Skoda 1100 OHC Spider (1957 – 1962) Review

Skoda 1100 OHC Spider (1957 – 1962) At A Glance


+Lightweight and lightening quick with razor sharp handling.

-No safety harness or roll-cage, short wheelbase can be snappy and unforgiving.

This is the Skoda that should never have been built. Conceived at a time when the then Government-owned manufacturer was under huge pressure to export to other communist territories, its once mighty motorsport department had been disbanded.

Czechoslovakia’s most talented racing minds were redeployed to work on the production lines to speed up factory production that kept domestic buyers waiting years for their new cars.

But while the motorsport workshops were mothballed, a hardcore of enthusiasts kept the racing torch burning. Working evenings and weekends, they continued to design and develop new ideas. With new cars deemed too precious to waste on such flippancy, they had to beg, borrow and steal.

The result was the glassfibre-bodied 1100OHC. Designed as both a coupe and an open-top sports car, it was the spider that was the first to break cover in 1957 – one year ahead of its debut race in Mlada Boleslav.

With factory driver Miroslav Fousek at the wheel and support from the Works team, the 1100 OHC took victory at its first event. Further wins followed in Lidici and Louny. With the Skoda entry restricted to events behind the iron curtains, the 1100 continued to prove itself – most notably in the Leningrad Grand Prix of 1959 when it saw off more powerful Russian competition.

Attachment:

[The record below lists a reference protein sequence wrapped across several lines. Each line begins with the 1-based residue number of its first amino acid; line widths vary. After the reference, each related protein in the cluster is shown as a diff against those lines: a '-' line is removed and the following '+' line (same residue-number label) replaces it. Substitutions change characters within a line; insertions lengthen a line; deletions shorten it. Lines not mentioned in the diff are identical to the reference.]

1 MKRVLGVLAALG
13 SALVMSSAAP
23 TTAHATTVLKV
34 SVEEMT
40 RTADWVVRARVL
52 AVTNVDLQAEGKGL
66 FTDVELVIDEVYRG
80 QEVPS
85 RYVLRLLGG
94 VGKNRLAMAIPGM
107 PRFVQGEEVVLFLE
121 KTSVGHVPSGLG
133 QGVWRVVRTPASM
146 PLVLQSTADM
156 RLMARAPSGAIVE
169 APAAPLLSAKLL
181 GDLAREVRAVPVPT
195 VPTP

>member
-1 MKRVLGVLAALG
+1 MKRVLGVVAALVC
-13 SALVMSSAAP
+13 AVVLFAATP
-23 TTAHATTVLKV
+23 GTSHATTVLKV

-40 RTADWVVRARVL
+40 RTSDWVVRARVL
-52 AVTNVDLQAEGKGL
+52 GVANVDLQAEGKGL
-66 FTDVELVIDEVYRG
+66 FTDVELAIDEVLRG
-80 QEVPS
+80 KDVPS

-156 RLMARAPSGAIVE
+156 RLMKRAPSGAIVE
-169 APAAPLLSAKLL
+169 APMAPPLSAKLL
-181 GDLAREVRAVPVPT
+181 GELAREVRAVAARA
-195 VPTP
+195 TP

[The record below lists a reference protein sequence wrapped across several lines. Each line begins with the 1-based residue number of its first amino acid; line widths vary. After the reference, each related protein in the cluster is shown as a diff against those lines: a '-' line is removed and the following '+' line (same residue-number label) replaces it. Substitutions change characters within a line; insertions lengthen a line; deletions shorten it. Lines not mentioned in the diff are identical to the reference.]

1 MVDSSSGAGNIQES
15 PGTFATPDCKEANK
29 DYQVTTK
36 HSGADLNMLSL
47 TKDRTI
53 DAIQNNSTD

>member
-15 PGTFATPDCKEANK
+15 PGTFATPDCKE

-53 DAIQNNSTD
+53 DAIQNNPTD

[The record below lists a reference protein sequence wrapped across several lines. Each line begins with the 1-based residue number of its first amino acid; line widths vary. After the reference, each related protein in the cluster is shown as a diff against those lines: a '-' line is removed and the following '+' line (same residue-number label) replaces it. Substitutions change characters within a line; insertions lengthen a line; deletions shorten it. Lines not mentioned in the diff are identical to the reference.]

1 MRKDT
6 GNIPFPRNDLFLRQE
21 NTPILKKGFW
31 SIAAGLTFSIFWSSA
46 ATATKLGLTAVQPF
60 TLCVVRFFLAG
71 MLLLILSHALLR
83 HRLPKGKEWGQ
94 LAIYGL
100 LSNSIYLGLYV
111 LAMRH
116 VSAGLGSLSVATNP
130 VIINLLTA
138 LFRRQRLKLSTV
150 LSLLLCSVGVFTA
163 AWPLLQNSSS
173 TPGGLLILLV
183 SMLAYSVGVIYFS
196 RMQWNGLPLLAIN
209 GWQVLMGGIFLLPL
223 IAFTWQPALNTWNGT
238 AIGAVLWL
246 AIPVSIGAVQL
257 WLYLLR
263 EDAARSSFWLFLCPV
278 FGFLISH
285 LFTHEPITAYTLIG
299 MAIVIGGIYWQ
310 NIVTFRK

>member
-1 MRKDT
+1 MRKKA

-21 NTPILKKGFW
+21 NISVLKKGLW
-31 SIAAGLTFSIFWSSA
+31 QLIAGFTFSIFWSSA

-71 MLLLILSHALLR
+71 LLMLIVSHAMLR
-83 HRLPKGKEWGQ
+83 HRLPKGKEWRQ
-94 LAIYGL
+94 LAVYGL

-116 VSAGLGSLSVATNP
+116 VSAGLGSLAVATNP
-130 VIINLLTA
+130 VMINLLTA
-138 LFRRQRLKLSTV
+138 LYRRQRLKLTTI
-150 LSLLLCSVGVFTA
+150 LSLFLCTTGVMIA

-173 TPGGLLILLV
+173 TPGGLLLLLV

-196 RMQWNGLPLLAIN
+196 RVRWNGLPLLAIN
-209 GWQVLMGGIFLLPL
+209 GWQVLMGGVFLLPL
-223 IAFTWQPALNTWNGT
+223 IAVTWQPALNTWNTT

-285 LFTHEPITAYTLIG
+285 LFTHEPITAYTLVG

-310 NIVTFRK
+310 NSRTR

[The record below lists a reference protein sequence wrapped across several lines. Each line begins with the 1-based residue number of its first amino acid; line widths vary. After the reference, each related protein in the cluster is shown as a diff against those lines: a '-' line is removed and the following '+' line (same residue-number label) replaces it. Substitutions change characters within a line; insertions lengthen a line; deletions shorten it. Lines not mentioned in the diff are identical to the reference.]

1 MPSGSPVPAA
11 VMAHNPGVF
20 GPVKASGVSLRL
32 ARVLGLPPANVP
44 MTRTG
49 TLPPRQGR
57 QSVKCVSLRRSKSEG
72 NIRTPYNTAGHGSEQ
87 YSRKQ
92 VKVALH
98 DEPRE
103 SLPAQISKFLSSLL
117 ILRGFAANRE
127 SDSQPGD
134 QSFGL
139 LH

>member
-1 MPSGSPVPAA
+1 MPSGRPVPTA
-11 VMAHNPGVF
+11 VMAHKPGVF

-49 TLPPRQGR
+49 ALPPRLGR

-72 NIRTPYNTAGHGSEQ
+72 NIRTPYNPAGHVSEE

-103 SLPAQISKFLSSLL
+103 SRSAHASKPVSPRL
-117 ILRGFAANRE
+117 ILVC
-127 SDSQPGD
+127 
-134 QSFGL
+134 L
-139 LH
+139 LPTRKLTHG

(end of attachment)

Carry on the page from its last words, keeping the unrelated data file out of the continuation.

And while the open-top was the car of choice for the race team, a coupe version was eventually built in 1960 to allow the team to compete in more races. Using an aluminium body, only two were ever produced. Both were crashed but the team at the Skoda museum are currently working on reviving one of the coupes.

Factory records from the time are far from through, but it seems the car was begrudgingly supported by the factory motorsport programme until the early 1960s. Indeed, the car continued to claim victories in Eastern Europe until 1962.

By then, however, the landscape was changing and new rules for international racing were introduced to level the playing field. To stay competitive, Skoda shifted its focus away from the 1100 to single-seater Formula 3 cars and rallying. The era of the 1100 was over.